Thursday 4 July 2013

Chopper Chicks in Zombie Town (1989)

Another horror, courtesy of Opai who screened this in a triple bill with 'America 3000' (1986) and a classic episode of 'Knightmare'.  Its big selling-point, according to the DVD box, is the presence of Billy Bob Thornton, who was so excellent as 'The Man Who Wasn't There' (2001) and so Republican in 'Love Actually' (2003), but who's in this so briefly (and at so comparatively young an age) that I didn't notice him at all.  Thankfully the film was mis-selling itself on this point, and had boons in other areas.

I mentioned the film to my friend Rob Reed, who lectures in film and delights in zombies - so, really, his opinions ought to be more valid than mine on this whole topic - and he condemned it as very terrible, to my mind unduly.  Now, admittedly I only saw it because Opai was screening some wilfully shonky B-movies, but I feel there are merits to this film that could be missed by anybody watching it with senor Reed's eye for the undead.  I'd venture that 'Chopper Chicks in Zombie Town' is not really a zombie movie, but a biker movie which happens to feature a zombie attack, and that only briefly.  This is a film about a gang of strong, independent women who have left their lives behind for whatever reasons and decided to tear across America rockin' and a-rollin', and what happens when they inadvertently drive into the old home-town of one of their members.

A midget undertaker manually updates the town's population.
Rural America is still a Western, y'see.
So, there's a gang of bikers, who call themselves the Cycle Sluts.  They reason that's what they'll be called anyway, so they pre-emptively reclaim the phrase.  Their travels may happen to include 'some reeaaal good coitus' (as it's here termed), but it's by no means their raison d'être, and this being a drama and a comedy, rather than a sexy film, it's implied rather than shown.  They roll into the town of Zariah where it so happens that a popular scientist at the centre of the community is arranging murders and reanimating the corpses in an abandoned mine.  I forget quite why he's doing this, but it all seemed relatively sensible and innocent.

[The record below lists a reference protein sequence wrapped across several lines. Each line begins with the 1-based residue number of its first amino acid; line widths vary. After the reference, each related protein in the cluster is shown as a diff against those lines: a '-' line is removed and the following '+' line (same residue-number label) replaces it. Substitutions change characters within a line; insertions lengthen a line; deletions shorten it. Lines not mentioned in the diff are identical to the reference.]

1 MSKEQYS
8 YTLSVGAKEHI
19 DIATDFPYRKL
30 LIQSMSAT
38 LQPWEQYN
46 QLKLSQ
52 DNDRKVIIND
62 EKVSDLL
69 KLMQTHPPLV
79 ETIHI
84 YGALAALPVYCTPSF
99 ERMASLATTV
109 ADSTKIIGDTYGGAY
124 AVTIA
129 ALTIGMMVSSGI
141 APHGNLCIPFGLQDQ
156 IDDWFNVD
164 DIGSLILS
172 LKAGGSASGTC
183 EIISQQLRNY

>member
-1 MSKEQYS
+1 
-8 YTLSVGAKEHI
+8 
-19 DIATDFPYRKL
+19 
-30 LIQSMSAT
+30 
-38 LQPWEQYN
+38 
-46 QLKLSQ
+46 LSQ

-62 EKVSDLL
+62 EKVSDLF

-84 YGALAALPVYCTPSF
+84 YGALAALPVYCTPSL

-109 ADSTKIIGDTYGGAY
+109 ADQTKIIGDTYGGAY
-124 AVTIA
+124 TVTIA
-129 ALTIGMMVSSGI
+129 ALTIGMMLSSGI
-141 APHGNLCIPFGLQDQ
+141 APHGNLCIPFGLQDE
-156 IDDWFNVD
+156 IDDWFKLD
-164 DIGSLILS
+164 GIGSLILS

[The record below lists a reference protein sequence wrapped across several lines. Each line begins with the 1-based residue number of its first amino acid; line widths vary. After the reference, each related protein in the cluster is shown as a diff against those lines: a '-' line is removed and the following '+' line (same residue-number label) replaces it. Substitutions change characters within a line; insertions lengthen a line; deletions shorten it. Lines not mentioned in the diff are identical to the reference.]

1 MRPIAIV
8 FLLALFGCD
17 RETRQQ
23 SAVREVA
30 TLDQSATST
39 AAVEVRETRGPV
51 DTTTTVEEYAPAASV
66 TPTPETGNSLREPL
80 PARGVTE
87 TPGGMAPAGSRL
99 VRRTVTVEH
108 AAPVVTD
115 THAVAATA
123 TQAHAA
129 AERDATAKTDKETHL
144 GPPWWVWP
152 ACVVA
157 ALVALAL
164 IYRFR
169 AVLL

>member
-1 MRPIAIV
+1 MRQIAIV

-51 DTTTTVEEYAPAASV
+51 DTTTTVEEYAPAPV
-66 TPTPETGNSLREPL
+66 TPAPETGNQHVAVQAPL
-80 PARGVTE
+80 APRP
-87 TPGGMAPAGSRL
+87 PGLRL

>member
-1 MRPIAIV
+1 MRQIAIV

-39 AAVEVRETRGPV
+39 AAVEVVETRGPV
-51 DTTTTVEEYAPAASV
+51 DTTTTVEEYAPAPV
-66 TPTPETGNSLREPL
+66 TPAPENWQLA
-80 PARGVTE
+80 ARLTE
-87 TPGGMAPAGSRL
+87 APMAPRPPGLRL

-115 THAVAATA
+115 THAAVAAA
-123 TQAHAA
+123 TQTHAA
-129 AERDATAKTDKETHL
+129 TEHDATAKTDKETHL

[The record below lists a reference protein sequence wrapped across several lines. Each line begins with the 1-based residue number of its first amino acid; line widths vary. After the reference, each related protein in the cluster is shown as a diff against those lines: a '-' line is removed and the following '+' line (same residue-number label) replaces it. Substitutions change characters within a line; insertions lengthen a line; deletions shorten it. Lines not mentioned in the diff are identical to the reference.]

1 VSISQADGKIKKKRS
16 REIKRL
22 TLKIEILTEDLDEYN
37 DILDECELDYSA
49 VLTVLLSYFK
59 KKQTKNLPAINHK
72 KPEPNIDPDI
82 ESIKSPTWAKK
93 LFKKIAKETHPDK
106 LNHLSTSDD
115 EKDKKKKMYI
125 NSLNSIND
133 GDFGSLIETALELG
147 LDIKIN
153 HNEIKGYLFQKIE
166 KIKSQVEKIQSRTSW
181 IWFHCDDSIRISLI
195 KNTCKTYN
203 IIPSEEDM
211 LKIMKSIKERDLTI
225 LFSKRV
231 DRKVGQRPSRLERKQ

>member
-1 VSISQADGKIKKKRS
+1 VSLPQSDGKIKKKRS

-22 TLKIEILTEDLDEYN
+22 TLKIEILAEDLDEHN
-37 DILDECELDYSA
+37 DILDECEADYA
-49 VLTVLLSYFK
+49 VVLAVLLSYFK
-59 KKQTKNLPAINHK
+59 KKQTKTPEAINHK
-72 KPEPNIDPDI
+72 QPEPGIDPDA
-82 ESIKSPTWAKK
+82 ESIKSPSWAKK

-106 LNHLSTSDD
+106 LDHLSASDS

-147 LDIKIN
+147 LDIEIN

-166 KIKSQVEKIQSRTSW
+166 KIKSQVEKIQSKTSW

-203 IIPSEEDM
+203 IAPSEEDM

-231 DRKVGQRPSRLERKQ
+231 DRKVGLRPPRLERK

The zombies, when they emerge, move authentically slowly, and take most of an hour to shamble the ten or so miles from the mine to the town, meaning the real story of the gang and the people of Zariah can play out with the corpses as a time-bomb, rather than an immediate threat.  And whenever we cut to the stumbling zombies, the incidental music strikes up a comedic accordion rendition of Danse Macabre, which I found to be as enjoyable as it was ridiculous.

I can't remember the character names, but she's the boss.
Wikipedia manages to give a lengthy plot summary with no names in it.
A complication arises when we discover that, half-way between the town and the mine, is a home for blind orphans, fer goodness' sake.  I suppose, in an in-bred town full of murder, such a thing isn't inconceivable.  Endogamous marriage is the primary cause of blindness in Egypt, or so I've heard, oh fact-seekers.  Anyway, the orphans deport themselves well, not being the weepy woobies one might fear in a film of this level of crudeness, but taking up firearms against the invisible menace.  Says one orphan, with an excellent dead-pan: 'Blind, no parents, and now this.'

It's a fun film, and not heartless.  I can see why an advocate of zombies may find that this fails as a zombie horror, and anybody believing the cover and watching for the sake of Billy Bob Thornton would likewise be thrown by the film they get.  The film's about the chopper chicks.  It seems relatively unusual to see a horror film based around female heroes without obviously being geared to a male audience.  It's still a genre I know little, though I seem to be catching up on it this last month or so.

P.S. This is the last Troma film to reach the cinemas.  They made low-budget trash movies before they were cool, and for that they deserve some kind of salute.

Here it is on DVD, if you fancy it.

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